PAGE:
If you sang it, said it, even recorded it yourself, do you own it?
One of the most significant issues facing the people involved in creating original Sound Recordings is the risk of plagiarism or counterfeiting and the loss of royalties.
We are often asked, “How can I prove ownership of my music, songs, or audio recording?
Read on for the cheapest and easiest way to copyright your audio/sound recordings.
Before discussing ownership of Sound Recordings, it is essential to understand the distinction between obtaining copyright and proving your claim of ownership.
You can learn more about Copyright, copyright protection, and proof of ownership in our How to copyright and prove ownership of your intellectual property article.
Here's a summary of that article.
Copyright law is internationally recognised, and those rights are automatically afforded to the creator or creators of the work.
To protect and copyright your work, all that is required to preserve your work, music, or art is the following.
Yes, you can copyright any of your work. For example, if your business produces written and audio work, you automatically own the copyright of said work.
Copyright pretty much protects every medium in which a work of art exists; this also includes content, code, and pictures on the internet.
If you can prove your own claim to your original work, anyone who infringes it can be prosecuted.
An infringement of copyright is when another person, business, or company uses all or part of the protected work without seeking prior consent from the owner.
This is why it's essential that any intellectual property is registered and or the original work protected.
In most countries, the work you wish to copyright does not need to be registered with a government department unless you live in the United States. However, if you live in the U.S, then legally, your copyrights need to be registered with the U.S copyright office Copyright.gov.
So what about the other countries?
In countries that do not require copyright registration, you must Place a “Copyright Notice” on all public copies of your work. However, the most critical aspect of the whole copyright process is creating immutable, indisputable proof that you did the job.
If you haven't protected your work and another person or business infringes your copyright, you have no leg to stand on and zero recourse.
If you have protected your work and your work is used without your permission, you can take legal action against the infringing party because you can prove absolute ownership.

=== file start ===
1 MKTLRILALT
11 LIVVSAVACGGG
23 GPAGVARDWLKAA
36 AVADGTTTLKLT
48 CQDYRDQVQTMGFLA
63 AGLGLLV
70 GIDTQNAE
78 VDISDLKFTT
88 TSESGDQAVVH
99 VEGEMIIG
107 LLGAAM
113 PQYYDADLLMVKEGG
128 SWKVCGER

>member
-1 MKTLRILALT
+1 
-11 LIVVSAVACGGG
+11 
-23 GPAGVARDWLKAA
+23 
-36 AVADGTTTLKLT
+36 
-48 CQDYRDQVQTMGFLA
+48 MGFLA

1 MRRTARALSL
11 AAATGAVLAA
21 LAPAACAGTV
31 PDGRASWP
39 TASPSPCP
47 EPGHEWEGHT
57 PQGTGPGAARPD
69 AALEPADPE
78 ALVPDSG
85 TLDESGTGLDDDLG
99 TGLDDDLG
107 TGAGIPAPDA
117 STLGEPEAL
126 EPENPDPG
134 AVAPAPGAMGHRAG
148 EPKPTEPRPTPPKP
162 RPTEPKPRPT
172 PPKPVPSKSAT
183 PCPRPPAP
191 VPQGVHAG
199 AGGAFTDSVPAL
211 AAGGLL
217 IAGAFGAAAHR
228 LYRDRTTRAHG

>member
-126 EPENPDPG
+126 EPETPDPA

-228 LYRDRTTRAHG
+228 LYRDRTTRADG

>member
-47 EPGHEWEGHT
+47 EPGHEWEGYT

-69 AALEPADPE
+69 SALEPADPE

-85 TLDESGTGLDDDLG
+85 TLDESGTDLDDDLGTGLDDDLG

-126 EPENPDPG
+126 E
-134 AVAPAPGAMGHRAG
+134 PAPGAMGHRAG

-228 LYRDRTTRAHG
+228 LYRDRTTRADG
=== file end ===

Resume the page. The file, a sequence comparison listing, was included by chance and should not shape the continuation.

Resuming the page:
You need a lot more evidence to prove ownership than just your word?
When it comes to audio/sound recordings, ownership may lie with the producers or the person who paid for it to be produced. But, think big record labels and well-known artists; royalties don't always go to the artist!
This is why indisputable proof is key to protection!
There are many ways listed on the internet of how to prove ownership of a sound recording. Unfortunately, most are expensive and many ineffective; here are a few examples;
LifeHash uses the blockchain to store the original digital footprint of an audio file. This digital footprint is called a HASH. A hash can then be compared to the original or disputed audio file to prove ownership. Blockchains store the information anchored into them indefinitely, making the information stored on them immutable (unchangeable) while providing the owner a single source of truth for the future. LifeHash does not hold a copy of the original audio file. Ownership of the original file stays with the user.
The lifeHash solution is the cheapest and most definitive copyright solution on the market. Our mobile application has a freemium subscription for everyday users. For artists, freelancers, business and enterprise lifehash has a suite of tools and flexible monthly pricing options for protecting the copyright of any digital file or audio recording.
There is no need to register your sound recording to obtain a copyright, in fact in many countries it is not possible to register your work with a centralised government agency.
In order to prove copyright ownership of a song you will need to provide indisputable proof that you were the original creator. This can be done by various online methods however they can be expensive and ineffective.
The original creator owns the copyright, however it can also be shared by others including the employer of that creator.
There are several online libraries that list the creators, publishers and performers of compositions.
This varies on where in the world the recording was created but the copyright generally lasts for either 50 or 70 years after the death of the creator.
The fee to register a copyright of a sound recording varies depending on the country, in the US however it costs $35 for a single piece work.